Perfected by a group of researchers at Southampton University in the UK, a new technology that involves using a laser light to store information on quartz disks, promises to revolutionize the industry of data storage.
The system uses a laser capable of emitting pulses at an interval of femtoseconds (1 × 10^ -15 seconds), allowing the transfer of an impressive amount of information in a very short time. The light pulses are focused on a very small surface, engraving dots with nanometer dimensions, representing the binary code. Unlike the usual CDs that store information on the surface of a material coated with an organic layer responsive to laser light, the new system stores the information in successive layers deposited at a distance of only 5 microns over each other, inside a quartz disc.
Thus, the resulted media storage is more compact than a CD in which the information is arranged horizontally, and just one quartz disc can accommodate up to 360 TB of information in digital format.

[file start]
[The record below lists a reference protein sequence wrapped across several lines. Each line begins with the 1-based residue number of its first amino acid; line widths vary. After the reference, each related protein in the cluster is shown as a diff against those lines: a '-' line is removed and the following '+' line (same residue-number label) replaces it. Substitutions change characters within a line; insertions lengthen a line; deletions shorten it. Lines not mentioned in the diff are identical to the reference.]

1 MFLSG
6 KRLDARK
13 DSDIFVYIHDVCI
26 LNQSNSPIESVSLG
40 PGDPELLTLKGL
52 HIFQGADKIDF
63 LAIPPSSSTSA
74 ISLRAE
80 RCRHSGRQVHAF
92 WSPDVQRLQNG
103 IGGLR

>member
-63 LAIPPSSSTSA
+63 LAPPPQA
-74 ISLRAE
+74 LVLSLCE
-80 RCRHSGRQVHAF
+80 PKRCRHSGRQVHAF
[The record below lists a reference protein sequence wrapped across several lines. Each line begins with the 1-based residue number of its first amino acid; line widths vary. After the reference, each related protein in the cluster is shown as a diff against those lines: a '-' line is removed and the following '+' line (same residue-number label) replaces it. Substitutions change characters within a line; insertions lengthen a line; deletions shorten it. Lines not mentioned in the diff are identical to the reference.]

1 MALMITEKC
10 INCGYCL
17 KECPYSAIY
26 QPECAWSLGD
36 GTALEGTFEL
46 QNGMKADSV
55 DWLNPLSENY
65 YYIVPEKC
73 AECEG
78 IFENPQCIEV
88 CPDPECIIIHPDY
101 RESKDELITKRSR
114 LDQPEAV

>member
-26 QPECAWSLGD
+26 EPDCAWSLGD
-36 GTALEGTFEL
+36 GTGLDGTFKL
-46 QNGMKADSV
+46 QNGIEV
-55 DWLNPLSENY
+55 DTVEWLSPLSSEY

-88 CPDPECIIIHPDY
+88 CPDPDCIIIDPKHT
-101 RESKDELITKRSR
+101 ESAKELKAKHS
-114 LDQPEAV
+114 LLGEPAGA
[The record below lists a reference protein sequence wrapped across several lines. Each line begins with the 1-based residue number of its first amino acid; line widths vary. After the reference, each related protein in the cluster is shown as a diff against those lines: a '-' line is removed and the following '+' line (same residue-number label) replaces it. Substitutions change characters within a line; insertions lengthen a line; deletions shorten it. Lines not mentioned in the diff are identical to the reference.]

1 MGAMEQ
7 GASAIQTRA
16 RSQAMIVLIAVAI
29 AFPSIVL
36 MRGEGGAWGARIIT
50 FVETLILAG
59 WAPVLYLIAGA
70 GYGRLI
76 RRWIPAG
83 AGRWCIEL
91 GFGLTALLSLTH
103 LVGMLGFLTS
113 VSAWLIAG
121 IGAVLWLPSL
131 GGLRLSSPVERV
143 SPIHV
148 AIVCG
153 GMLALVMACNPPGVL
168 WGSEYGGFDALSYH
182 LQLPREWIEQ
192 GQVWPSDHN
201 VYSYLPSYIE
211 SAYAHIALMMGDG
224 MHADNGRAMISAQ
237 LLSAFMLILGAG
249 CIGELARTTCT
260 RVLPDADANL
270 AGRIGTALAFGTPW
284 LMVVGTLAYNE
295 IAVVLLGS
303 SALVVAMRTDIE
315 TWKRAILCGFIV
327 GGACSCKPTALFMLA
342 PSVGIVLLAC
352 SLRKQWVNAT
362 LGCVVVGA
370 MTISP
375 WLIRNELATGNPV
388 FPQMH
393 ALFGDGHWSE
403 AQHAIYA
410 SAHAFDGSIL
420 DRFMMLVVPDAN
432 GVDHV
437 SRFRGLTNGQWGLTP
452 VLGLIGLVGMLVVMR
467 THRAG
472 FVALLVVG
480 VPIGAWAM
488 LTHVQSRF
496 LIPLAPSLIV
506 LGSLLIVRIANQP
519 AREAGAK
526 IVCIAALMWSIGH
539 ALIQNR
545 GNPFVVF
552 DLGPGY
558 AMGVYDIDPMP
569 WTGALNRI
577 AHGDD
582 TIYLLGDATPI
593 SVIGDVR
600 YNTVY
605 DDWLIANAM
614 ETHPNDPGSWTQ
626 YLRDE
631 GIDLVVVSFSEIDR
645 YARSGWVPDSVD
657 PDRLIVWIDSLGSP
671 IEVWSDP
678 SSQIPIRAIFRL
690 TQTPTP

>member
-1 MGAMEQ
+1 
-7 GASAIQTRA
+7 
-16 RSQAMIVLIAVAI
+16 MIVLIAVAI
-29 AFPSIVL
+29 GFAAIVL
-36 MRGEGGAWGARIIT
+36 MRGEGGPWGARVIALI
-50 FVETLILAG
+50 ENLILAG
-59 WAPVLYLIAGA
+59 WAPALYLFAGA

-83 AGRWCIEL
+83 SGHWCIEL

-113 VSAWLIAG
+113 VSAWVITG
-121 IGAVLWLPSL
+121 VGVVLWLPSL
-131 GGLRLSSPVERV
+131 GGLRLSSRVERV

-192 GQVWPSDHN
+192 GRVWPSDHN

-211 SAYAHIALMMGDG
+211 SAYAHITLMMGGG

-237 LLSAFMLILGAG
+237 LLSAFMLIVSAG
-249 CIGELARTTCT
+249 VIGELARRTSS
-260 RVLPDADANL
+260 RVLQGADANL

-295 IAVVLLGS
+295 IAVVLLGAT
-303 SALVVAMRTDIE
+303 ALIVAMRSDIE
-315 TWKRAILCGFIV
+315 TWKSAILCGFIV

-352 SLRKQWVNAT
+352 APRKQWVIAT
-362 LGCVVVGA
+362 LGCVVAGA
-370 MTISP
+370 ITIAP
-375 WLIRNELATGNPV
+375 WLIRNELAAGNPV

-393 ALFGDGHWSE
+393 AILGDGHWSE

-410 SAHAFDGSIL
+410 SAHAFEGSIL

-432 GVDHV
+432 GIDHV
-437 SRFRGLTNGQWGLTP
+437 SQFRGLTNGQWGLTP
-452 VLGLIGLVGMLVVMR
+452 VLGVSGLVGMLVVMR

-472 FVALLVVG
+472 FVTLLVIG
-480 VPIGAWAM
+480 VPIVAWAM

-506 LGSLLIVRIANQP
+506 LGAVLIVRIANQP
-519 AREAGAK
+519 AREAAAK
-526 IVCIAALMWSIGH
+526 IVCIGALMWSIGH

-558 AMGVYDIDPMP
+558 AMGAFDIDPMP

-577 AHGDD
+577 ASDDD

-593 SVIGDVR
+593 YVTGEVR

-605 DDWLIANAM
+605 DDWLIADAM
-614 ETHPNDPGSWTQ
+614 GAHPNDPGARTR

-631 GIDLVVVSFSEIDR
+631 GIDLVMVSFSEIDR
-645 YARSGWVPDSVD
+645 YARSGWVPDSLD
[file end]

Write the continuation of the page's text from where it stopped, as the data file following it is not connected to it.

Unlike media storage with an organic substrate, the quartz discs have the advantage of an excellent stability over time. Basically, if they are used for archiving, the quartz discs can retain information for up to 13.8 billion years, at temperatures that can reach even 176 Celsius degrees.
Unfortunately, in the current form, this technology works only in read-only mode, the quartz discs can be burned just once until the they run out of available storage capacity. That means the technology is more suitable for archiving and not yet ready to become a substitute for the hard drives or flash devices, commonly used for keeping the frequently accessed data.
Currently, other details such as the transition of this invention into commercial products, or the cost of acquisition, were not disclosed by the researchers team.
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